Last week, Hassath took me to the Siri Fort auditorium to watch my first
Sivaji, The Boss.
I didn't know what to expect—this was my first Tamil film. I knew what
an iconic figure Rajnikant is in Tamil cinema, and Hassath had told me
that the best way to watch his films is in an inexpensive local theatre
in Tamil Nadu, so that the enthusiastic and vocal participation of the
audience adds to the experience.
To my surprise (because I have never heard much Tamil), I was able to
understand quite a lot of the dialogue and even some of the songs. The
grammar and many words were recognisably similar to Malayalam, which I
do speak. A happy coincidence, because the subtitles were awful. Bajji
(an Indian dish) was rendered everywhere in the dialogue as
(an Indian dish).
Sivaji is a rich software engineer who has returned to Chennai from the
USA with the dream of providing free education and medical care to all.
He is stymied at every turn by a corrupt system intent on extracting its
pound of flesh, let down by the law, and driven to bankruptcy by his
powerful and well-connected opponents. He retaliates the “Lion's
way”—by blackmailing the same people into giving him half of their
black money (i.e. undeclared income), then turning them in to the income
tax officials anyway. He then launders the money and uses it to fund the
universities and hospitals he wanted to open.
Along the way, he delivers cathartic beatings to a range of rowdies and
villains, inspiring fear in his opponents and the unswerving loyalty of
ordinary people all over his native land. The fight scenes are a thing
of beauty. There are no adversaries, not even the
top ten rowdies
in Chennai, that can intimidate him. There is never any question
that Sivaji will win; but he does it in great style every single time,
and sustains just the right injuries needed to advance the plot.
There were frequent, lengthy digressions to song and dance sequences,
each one an epic of visual excess. Every costume was fantastic, every
colour intense, every dance set in a different world. I was startled at
first by the sudden appearance of Sivaji in golden armour with a beard
and a retinue of Roman soldiers who joined him in a dance, but I soon
got into the spirit of things. By the time a chalky-white Sivaji and his
traditionally-dressed bride-to-be are transported from a shop in Chennai
to the Sydney harbour in snazzy western clothes, it took me barely a few
seconds to readjust; and rapid costume changes and set transformations
within a sequence didn't faze me in the least.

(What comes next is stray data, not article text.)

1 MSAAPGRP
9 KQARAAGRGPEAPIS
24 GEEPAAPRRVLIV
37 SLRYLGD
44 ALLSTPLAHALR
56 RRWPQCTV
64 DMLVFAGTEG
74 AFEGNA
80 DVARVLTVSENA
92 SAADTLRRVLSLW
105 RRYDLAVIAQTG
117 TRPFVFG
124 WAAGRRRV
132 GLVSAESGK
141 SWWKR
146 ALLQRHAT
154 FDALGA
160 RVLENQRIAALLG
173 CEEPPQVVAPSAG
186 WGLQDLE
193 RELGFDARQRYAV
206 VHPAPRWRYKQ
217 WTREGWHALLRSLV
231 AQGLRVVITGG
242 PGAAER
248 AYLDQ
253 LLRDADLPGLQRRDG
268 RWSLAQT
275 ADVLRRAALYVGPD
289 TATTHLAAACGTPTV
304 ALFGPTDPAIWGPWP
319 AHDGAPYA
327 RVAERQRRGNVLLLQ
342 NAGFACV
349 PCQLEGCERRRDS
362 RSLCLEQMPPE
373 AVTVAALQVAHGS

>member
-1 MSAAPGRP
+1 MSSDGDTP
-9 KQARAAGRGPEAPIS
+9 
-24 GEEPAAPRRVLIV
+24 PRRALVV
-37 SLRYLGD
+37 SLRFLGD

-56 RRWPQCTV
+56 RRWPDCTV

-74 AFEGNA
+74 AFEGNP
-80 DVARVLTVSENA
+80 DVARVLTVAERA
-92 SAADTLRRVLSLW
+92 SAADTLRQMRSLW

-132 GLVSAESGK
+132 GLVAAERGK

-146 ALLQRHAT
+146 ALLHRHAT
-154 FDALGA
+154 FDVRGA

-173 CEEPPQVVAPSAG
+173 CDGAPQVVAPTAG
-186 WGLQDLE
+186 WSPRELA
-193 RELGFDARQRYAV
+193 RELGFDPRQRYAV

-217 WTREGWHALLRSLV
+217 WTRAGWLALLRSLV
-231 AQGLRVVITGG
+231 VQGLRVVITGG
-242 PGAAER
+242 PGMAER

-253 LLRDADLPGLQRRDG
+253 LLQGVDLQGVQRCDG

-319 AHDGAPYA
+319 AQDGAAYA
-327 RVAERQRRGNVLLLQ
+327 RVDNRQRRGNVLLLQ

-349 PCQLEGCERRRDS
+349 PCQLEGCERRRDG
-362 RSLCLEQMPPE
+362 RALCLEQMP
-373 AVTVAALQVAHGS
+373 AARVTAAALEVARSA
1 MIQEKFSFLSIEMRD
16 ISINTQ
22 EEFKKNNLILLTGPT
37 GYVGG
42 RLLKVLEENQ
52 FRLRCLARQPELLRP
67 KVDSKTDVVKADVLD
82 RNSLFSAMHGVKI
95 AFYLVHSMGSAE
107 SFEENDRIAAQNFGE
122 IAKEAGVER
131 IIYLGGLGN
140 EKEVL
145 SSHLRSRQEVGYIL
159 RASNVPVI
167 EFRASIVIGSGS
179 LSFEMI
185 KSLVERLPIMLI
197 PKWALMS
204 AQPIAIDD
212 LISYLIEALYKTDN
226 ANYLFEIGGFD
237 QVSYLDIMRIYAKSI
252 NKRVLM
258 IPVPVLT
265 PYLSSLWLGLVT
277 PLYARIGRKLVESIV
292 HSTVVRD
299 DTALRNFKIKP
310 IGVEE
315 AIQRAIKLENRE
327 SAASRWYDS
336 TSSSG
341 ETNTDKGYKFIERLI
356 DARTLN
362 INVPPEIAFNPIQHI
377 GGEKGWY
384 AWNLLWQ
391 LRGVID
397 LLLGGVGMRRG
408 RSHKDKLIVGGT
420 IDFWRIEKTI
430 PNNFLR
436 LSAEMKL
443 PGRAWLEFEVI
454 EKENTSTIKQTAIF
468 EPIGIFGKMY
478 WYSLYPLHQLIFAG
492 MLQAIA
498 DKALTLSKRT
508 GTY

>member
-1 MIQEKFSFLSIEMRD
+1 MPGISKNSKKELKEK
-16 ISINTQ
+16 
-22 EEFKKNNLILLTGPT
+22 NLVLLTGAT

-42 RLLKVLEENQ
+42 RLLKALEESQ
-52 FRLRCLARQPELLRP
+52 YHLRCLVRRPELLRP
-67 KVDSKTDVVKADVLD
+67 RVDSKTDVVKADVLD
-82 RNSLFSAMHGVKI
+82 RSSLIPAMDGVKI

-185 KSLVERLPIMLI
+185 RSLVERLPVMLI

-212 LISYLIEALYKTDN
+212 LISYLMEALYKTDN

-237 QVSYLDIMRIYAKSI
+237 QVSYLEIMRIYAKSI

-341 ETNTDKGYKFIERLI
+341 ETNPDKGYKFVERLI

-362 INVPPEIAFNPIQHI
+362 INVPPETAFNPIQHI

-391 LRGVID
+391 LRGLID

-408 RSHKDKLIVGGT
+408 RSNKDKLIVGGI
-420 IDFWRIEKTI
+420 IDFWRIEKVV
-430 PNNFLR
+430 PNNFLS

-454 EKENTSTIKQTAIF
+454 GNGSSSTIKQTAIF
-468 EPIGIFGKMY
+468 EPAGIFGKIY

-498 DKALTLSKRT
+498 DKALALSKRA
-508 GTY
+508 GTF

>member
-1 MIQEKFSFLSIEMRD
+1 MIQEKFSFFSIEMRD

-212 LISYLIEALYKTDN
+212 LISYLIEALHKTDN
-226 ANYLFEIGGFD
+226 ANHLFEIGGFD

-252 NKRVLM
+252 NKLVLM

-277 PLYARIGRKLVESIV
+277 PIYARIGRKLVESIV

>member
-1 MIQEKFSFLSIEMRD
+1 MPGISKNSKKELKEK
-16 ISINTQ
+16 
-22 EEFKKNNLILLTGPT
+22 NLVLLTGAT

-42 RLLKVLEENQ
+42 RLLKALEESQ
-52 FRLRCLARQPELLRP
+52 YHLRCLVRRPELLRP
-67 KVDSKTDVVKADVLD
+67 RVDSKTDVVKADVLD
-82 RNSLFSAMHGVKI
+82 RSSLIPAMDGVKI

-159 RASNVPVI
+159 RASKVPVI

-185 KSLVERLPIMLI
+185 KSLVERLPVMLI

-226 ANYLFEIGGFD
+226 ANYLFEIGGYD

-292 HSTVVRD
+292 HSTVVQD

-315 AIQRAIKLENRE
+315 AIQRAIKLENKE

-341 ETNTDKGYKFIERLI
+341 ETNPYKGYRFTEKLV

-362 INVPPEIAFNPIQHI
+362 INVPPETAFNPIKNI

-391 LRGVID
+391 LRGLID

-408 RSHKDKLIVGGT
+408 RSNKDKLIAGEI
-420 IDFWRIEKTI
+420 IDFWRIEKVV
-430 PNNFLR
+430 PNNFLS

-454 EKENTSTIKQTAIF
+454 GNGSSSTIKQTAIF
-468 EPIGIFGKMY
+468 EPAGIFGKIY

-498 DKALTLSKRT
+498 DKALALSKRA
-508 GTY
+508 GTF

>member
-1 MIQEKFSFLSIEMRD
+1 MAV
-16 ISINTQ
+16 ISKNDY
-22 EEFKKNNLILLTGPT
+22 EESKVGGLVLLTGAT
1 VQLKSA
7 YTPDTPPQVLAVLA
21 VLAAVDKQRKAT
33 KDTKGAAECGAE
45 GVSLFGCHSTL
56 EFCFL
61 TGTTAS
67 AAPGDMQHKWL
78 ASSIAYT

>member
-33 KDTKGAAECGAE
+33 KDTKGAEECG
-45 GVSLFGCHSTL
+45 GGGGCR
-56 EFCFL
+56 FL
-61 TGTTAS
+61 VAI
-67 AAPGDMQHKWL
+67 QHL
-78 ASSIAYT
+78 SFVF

I noticed that the film was very aware throughout of its role as a
Rajnikant starrer, and was not above making fun of itself or the Tamil
film industry. The first dance sequence featured a few dozen overweight
(but very energetic) men with Rajnikant's face painted in vivid colours
on their stomach, in movie-poster style. Little in-jokes like this one
(paraphrased) were scattered throughout the film, with appropriate
pauses for applause each time:
[Rajnikant begins to threaten a hoodlum…]
Wait, are you going to give the ‘punch’
Every two-bit Tamil actor is using that dialogue now.
Here, let me handle this one.
The Uncle (who plays a critical role as Sivaji's supporter and sidekick)
then delivered a couplet whose impact would be lost in translation (and
there are many such rhymes… which the film pokes fun at itself
for). The film also ridicules capitation fees, the desire for fairer
skin, paying attention to horoscopes, and a few other things besides.
For all its buffoonery, though, the central message of the film couldn't
be clearer or more direct: We need free education and healthcare, which
the state and private interests conspire to keep from us. Let's turn the
tables on them, beat the rascals thoroughly if they so much as sneeze,
and use their money to benefit everyone. It's a pity that all this
hinges on a lone great Saviour… but at least it's Rajnikant.
I was thoroughly entertained for three hours, as every film convention I
am used to was thoroughly trashed. I thought the film was very well put
together, and that the (many) reviewers who criticise it as illogical
and unrealistic have missed the point altogether. There's no use looking
for bottles of hairspray growing on a cactus and being disappointed when
you don't find any.
I also understand now why Rajnikant is a superstar in Tamil Nadu, but
I'm not going to paint his face on my stomach… at least, not until I
have watched a few more of his films.